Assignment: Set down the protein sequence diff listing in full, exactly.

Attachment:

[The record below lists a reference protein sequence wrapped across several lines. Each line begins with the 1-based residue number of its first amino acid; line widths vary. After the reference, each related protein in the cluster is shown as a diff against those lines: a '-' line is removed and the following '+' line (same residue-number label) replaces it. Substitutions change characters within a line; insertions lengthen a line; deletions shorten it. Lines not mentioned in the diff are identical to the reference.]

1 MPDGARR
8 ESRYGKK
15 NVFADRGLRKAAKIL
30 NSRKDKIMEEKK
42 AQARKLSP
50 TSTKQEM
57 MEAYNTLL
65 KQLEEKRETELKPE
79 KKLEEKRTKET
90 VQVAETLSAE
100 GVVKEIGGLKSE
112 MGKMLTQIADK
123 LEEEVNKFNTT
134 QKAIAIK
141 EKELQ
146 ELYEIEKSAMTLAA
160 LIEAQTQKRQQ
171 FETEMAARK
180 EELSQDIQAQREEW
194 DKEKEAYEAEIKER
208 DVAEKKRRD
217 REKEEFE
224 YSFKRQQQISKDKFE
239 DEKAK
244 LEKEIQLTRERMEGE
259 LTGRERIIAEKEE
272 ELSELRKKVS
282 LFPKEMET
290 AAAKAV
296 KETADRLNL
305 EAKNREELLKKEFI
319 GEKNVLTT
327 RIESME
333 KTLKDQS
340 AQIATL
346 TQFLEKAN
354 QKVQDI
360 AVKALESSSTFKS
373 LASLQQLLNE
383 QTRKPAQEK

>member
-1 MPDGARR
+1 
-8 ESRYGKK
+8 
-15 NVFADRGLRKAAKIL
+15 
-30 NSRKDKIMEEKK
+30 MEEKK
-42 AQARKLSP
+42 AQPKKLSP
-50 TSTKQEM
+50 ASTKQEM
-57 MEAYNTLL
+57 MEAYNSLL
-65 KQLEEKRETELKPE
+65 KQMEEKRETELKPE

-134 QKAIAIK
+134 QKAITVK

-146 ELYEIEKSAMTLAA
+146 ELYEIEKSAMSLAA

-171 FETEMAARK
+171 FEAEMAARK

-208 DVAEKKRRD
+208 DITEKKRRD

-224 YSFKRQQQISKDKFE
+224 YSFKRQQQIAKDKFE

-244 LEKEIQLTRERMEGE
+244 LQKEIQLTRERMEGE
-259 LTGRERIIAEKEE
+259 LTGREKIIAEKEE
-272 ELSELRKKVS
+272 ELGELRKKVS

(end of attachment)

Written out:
[The record below lists a reference protein sequence wrapped across several lines. Each line begins with the 1-based residue number of its first amino acid; line widths vary. After the reference, each related protein in the cluster is shown as a diff against those lines: a '-' line is removed and the following '+' line (same residue-number label) replaces it. Substitutions change characters within a line; insertions lengthen a line; deletions shorten it. Lines not mentioned in the diff are identical to the reference.]

1 MPDGARR
8 ESRYGKK
15 NVFADRGLRKAAKIL
30 NSRKDKIMEEKK
42 AQARKLSP
50 TSTKQEM
57 MEAYNTLL
65 KQLEEKRETELKPE
79 KKLEEKRTKET
90 VQVAETLSAE
100 GVVKEIGGLKSE
112 MGKMLTQIADK
123 LEEEVNKFNTT
134 QKAIAIK
141 EKELQ
146 ELYEIEKSAMTLAA
160 LIEAQTQKRQQ
171 FETEMAARK
180 EELSQDIQAQREEW
194 DKEKEAYEAEIKER
208 DVAEKKRRD
217 REKEEFE
224 YSFKRQQQISKDKFE
239 DEKAK
244 LEKEIQLTRERMEGE
259 LTGRERIIAEKEE
272 ELSELRKKVS
282 LFPKEMET
290 AAAKAV
296 KETADRLNL
305 EAKNREELLKKEFI
319 GEKNVLTT
327 RIESME
333 KTLKDQS
340 AQIATL
346 TQFLEKAN
354 QKVQDI
360 AVKALESSSTFKS
373 LASLQQLLNE
383 QTRKPAQEK

>member
-1 MPDGARR
+1 
-8 ESRYGKK
+8 
-15 NVFADRGLRKAAKIL
+15 
-30 NSRKDKIMEEKK
+30 MEEKK
-42 AQARKLSP
+42 AQPKKLSP
-50 TSTKQEM
+50 ASTKQEM
-57 MEAYNTLL
+57 MEAYNSLL
-65 KQLEEKRETELKPE
+65 KQMEEKRETELKPE

-134 QKAIAIK
+134 QKAITVK

-146 ELYEIEKSAMTLAA
+146 ELYEIEKSAMSLAA

-171 FETEMAARK
+171 FEAEMAARK

-208 DVAEKKRRD
+208 DITEKKRRD

-224 YSFKRQQQISKDKFE
+224 YSFKRQQQIAKDKFE

-244 LEKEIQLTRERMEGE
+244 LQKEIQLTRERMEGE
-259 LTGRERIIAEKEE
+259 LTGREKIIAEKEE
-272 ELSELRKKVS
+272 ELGELRKKVS